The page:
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Areal Convergence in Eastern Central European Languages and Beyond


Edited By Luka Szucsich, Agnes Kim and Uliana Yazhinova

This book assembles contributions dealing with language contact and areal linguistics. The goal of the book is to investigate linguistic convergence in Europe with a strong focus on the languages of Eastern Central Europe which show many remarkable similarities. The focus is put on a methodical and empirical component in the investigation of two or more languages in the context of possible language contact phenomena. Languages of Eastern Central Europe and adjacent parts of Europe use a considerable amount of common vocabulary due to the transfer of loanwords during a long period of cultural contact. But they also share several grammatical features—phonological, morphological and syntactic ones. This book tackles lexical and grammatical phenomena in language contact situations. The authors take up diachronic, synchronic and language acquisitional perspectives, and discuss methodological problems for the field.

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Prepositions in the Melting Pot: High Risk of Infection. Language Contact of German in Austria with Slavic Languages and Its Linguistic and Extra-Linguistic Description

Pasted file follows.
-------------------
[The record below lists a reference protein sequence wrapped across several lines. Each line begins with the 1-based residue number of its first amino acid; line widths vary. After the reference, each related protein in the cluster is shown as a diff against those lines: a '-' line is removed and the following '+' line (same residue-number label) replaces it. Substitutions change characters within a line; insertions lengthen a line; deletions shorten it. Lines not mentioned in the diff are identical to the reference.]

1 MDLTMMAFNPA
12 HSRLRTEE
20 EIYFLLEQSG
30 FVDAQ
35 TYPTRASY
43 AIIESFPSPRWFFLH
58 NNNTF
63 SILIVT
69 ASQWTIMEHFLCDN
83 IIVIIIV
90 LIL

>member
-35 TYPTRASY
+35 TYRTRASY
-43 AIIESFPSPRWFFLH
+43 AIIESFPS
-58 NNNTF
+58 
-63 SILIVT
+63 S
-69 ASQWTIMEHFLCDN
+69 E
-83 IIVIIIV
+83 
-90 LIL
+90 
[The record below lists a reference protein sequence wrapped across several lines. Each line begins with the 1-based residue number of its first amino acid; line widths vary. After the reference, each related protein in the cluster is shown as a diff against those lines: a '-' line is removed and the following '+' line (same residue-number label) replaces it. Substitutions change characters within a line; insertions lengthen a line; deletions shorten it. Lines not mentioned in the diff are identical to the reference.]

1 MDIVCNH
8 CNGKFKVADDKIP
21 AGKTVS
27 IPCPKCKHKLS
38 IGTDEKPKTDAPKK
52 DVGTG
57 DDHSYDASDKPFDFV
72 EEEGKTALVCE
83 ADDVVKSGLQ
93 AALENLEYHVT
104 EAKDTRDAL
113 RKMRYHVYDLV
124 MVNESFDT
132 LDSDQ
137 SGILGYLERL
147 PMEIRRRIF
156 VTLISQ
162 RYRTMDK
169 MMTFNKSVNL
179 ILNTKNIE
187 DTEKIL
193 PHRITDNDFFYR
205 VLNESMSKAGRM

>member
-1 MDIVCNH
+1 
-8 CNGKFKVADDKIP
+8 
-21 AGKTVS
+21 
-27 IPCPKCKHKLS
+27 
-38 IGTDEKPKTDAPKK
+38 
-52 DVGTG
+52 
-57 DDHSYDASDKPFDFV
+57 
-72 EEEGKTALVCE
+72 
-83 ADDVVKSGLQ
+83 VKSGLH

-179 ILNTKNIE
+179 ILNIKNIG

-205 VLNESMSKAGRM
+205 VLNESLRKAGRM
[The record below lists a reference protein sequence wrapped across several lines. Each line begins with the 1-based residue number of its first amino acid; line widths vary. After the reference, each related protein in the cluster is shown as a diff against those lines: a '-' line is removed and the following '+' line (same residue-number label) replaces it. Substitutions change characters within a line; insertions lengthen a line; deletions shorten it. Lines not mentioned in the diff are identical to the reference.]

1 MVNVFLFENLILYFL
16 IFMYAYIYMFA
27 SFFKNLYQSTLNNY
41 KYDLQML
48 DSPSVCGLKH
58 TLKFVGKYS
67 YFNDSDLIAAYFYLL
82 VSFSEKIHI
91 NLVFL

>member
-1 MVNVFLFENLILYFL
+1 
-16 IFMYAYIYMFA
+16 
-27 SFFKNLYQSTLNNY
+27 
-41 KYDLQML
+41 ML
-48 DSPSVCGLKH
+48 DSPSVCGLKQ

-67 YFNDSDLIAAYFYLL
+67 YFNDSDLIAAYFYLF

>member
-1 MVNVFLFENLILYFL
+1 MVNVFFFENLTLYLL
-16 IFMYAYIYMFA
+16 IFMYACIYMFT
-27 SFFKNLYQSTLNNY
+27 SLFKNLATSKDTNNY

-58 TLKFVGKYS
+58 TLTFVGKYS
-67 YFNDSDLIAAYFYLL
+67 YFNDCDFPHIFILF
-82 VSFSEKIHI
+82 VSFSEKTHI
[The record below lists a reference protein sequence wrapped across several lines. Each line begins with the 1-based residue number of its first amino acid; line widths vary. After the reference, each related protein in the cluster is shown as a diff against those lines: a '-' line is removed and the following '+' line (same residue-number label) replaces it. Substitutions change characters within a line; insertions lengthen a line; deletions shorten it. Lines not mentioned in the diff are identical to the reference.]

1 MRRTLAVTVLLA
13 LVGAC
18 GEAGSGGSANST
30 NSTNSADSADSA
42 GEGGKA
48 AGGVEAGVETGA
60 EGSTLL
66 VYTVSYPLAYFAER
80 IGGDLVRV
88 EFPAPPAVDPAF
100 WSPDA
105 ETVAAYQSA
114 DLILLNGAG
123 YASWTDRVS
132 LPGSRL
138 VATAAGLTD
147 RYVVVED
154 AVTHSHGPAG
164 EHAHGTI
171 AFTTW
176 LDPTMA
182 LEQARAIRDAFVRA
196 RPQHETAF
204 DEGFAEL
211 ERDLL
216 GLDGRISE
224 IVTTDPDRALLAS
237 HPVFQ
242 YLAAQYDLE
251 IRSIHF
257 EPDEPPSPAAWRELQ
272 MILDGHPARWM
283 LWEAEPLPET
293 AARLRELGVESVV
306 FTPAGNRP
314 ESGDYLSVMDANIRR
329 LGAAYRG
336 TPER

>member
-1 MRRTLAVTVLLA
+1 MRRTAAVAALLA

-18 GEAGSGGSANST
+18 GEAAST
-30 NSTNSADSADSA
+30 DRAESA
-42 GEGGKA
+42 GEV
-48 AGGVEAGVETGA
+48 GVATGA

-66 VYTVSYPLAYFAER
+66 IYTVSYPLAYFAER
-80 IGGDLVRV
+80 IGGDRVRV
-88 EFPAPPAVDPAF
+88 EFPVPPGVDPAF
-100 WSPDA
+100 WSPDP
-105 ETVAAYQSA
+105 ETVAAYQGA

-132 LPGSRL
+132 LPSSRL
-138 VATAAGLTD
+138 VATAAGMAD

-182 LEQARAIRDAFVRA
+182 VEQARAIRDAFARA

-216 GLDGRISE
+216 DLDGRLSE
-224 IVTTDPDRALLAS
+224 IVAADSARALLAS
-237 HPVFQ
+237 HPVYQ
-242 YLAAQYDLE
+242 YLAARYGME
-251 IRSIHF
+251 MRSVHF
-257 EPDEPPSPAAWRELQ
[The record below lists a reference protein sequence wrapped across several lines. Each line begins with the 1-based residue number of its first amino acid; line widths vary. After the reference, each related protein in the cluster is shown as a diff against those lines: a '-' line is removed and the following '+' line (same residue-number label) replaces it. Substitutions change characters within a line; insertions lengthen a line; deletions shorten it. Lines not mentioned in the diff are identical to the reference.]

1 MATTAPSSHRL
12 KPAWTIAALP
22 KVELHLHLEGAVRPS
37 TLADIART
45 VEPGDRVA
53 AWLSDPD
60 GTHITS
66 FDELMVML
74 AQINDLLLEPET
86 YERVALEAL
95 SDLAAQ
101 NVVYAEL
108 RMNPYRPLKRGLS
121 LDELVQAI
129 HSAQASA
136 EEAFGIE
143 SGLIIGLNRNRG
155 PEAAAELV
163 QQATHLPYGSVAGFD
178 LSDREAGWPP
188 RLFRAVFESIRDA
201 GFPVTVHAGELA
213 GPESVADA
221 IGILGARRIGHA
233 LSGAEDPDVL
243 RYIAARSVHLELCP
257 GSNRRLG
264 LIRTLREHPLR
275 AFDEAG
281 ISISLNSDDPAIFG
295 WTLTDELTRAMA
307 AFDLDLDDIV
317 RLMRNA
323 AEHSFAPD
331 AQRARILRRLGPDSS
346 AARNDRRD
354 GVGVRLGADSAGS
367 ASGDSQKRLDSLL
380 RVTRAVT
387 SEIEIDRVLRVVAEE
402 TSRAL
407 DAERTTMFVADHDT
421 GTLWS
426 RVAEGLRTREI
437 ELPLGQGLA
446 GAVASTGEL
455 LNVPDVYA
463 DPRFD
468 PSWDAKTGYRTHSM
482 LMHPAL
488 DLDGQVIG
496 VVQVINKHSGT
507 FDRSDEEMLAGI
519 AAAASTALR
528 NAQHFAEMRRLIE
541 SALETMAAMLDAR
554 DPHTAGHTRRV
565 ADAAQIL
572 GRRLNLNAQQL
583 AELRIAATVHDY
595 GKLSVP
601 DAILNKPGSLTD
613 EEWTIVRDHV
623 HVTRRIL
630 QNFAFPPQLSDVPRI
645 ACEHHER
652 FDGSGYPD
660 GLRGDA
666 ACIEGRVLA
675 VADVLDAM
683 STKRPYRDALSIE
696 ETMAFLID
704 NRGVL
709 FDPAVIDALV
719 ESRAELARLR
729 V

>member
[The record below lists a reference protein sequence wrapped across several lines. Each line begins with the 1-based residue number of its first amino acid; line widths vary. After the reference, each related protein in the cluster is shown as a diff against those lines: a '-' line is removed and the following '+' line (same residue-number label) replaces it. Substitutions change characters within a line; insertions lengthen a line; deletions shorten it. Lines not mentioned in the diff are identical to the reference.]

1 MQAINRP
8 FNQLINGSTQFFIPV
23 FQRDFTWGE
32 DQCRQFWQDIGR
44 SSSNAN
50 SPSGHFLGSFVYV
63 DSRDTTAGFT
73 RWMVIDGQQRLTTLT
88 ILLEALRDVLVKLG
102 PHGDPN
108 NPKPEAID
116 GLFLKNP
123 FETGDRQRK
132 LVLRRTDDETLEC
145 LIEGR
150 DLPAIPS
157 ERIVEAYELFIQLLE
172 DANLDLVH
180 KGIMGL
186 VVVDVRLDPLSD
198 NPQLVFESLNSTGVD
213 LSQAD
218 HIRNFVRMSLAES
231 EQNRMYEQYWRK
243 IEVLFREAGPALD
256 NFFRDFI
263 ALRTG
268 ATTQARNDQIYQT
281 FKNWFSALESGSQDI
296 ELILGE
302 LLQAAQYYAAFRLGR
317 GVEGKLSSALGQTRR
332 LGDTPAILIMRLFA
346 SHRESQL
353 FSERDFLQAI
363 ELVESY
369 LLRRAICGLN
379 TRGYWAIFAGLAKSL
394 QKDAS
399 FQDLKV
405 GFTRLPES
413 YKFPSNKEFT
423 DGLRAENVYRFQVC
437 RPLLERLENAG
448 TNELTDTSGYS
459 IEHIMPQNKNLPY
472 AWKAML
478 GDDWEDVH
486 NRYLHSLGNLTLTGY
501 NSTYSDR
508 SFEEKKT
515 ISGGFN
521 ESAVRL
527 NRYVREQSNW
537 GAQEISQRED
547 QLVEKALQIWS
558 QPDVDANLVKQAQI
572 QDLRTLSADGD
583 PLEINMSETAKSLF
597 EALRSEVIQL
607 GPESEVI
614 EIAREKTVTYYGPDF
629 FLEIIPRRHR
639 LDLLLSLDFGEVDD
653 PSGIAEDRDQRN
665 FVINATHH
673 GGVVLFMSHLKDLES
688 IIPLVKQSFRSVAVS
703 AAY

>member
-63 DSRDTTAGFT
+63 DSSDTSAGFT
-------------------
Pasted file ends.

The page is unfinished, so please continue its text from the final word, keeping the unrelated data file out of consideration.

Abstract: This paper investigates the (re-)construction of language myths in the linguistic and extra-linguistic discourse on language contact of German in Austria with Slavic languages. In a first step, it theoretically argues that individual language contact phenomena, such as various constructions with prepositions, may be items in the discourse archive of a superordinate language ideology. Through the analysis of the discourse on such language contact phenomena from the 19th to the early 21st century, this paper uncovers the underlying language myths that each tribe/nation has its own language (predominant in the 19th and early 20th century) and the one of the Habsburg monarchy as a linguistic melting pot (predominant after World War II). Additionally, the paper shows, how both myths are connected to an almost identical set of topoi, which are re-evaluated in the discourse after World War II.

In a second step, this paper analyses individual language contact phenomena as language myths on their own, i.e., as reference points for common narratives. It observes the same processes of re-evaluation and proposes metalinguistic methods of historical contextualisation to exploit the linguistic and extra-linguistic discourse as the starting point for modern contact linguistic investigations and evaluations of the described contact phenomena.

Keywords: language contact, language myth, Habsburg monarchy, linguistic convergence, argument structure, PP-objects

1 Introduction1

Throughout at least the last 200 years, language has frequently been used to construct individual and group-specific, often “national” identities. In many cases, these identification...

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